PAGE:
A Critical Perspective about Our Work

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During our missions we find ourselves in a certain dilemma. Basically, wherever we start working, we have to adapt to improvised structures that are not approved by us or the people in the camp. The actual goal shouldn’t be improving the quality of life within the camp but to give people the possibility to cross borders and to choose a place where they actually want to live.

It is our deepest conviction that a national border cannot be an insuperable edge to the pursuit of freedom and security.

Coming up with sustainable solutions within these improvised structures is challenging. The goal should not be to constantly treat symptoms (e.g. floors for tents or serving soup) but to grab the root. Isn’t it paradox to create foundations within a frame you aim to repeal, to implement sustainable structures within an environment that should be a temporary solution at most?

How much do people in camps have to endure before they get listened to? And which part do volunteers take in this process? Should they deescalate in tense situations (e.g. a road blockage) or step back and let things happen as they unfold?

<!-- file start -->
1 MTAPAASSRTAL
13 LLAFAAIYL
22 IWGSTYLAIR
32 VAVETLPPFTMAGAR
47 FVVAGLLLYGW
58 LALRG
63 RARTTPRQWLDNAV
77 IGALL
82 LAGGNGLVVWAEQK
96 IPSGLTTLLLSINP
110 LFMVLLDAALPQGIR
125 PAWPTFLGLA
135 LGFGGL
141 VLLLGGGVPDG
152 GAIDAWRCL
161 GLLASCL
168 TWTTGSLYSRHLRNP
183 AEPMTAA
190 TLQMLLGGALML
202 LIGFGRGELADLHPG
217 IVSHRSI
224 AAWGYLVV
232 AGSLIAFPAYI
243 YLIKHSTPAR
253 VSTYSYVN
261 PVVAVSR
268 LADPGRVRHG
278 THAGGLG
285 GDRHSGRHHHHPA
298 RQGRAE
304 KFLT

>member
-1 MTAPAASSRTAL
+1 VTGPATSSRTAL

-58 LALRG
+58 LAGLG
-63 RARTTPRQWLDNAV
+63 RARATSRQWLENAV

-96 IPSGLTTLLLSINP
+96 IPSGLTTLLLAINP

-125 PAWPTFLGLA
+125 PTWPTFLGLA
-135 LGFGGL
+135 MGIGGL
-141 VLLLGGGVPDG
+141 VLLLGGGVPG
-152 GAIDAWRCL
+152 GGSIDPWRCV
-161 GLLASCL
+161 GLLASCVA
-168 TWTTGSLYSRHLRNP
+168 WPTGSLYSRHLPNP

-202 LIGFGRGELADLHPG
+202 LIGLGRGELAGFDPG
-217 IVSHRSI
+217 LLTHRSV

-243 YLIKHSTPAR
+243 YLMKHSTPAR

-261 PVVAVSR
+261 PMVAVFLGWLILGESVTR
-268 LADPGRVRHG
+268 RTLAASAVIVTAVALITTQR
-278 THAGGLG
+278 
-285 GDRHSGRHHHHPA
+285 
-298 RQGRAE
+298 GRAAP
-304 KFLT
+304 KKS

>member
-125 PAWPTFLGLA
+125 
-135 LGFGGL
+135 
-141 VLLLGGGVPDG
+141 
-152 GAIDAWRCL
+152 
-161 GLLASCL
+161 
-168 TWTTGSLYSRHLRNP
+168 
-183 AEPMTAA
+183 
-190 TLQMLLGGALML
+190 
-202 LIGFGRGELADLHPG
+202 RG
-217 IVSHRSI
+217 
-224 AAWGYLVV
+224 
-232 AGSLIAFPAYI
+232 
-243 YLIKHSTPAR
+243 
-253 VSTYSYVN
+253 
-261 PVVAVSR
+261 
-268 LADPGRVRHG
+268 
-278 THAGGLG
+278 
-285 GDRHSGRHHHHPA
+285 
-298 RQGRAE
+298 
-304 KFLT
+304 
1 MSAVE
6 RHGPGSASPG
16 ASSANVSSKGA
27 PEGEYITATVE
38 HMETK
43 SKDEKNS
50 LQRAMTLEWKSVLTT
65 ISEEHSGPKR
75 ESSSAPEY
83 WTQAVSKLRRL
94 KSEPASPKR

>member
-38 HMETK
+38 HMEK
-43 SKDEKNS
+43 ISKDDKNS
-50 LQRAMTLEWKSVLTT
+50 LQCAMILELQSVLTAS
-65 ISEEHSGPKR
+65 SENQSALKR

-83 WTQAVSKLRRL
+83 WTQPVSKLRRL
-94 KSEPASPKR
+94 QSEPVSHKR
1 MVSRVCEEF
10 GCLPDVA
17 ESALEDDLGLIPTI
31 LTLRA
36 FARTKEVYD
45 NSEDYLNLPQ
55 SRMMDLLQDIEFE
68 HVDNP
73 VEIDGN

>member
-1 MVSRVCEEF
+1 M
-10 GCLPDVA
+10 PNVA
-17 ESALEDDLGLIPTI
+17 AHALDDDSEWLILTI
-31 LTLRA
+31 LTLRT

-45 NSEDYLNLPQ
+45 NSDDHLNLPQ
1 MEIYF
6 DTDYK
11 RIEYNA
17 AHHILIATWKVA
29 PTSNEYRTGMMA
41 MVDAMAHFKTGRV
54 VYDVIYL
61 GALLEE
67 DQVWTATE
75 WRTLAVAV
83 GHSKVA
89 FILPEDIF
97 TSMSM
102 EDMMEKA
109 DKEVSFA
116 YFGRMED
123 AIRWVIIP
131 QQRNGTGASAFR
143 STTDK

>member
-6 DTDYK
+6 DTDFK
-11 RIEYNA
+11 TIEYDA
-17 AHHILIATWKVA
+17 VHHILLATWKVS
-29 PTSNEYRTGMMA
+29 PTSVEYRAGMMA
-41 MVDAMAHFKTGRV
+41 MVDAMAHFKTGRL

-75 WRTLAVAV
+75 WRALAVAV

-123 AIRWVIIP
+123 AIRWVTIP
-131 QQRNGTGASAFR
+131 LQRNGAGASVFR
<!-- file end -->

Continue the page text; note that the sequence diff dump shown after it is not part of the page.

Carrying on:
Every activity we plan and conduct should be a sign of solidarity and nothing less. Solidarity for us means to feel and to stand with people affected by injustice and suffering as if it happened to ourselves. We don’t act out of pity, because this would mean looking down on people as if they were helpless, passive objects. We want to offer assistance in a messy situation – we want to be part of a solution – together with every person feeling involved.  

Many times we ask ourselves whether volunteers and the people living in the camp can interact on some kind of eye-level. There are the ones who have means and the ones who don’t. There are the ones who are allowed to move freely and the ones who are not. Which role do we take and how do we handle situations like food distribution where WE suddenly represent an authority and establish rules and restrictions in this already externally controlled daily-life? This and other sensitive questions are the topic of the article “Keep quiet and eat soup”.

In every moment, no matter how stressful, we try to see each person who is cooking with us, working with us or queueing in front of our distribution tables as an individual with a unique story, an untouchable dignity and with freewill that must be respected.

Supporting on site is as important to us as spreading the word and inform our fellow human beings about these disastrous conditions. It cannot be our goal to silence people and serve them soup. This is what we have to tell ourselves over and over and what we want to tell you now. That’s why we say: GET INFORMED, DISCUSS, SPEAK UP, GET INVOLVED AND IMPACT.

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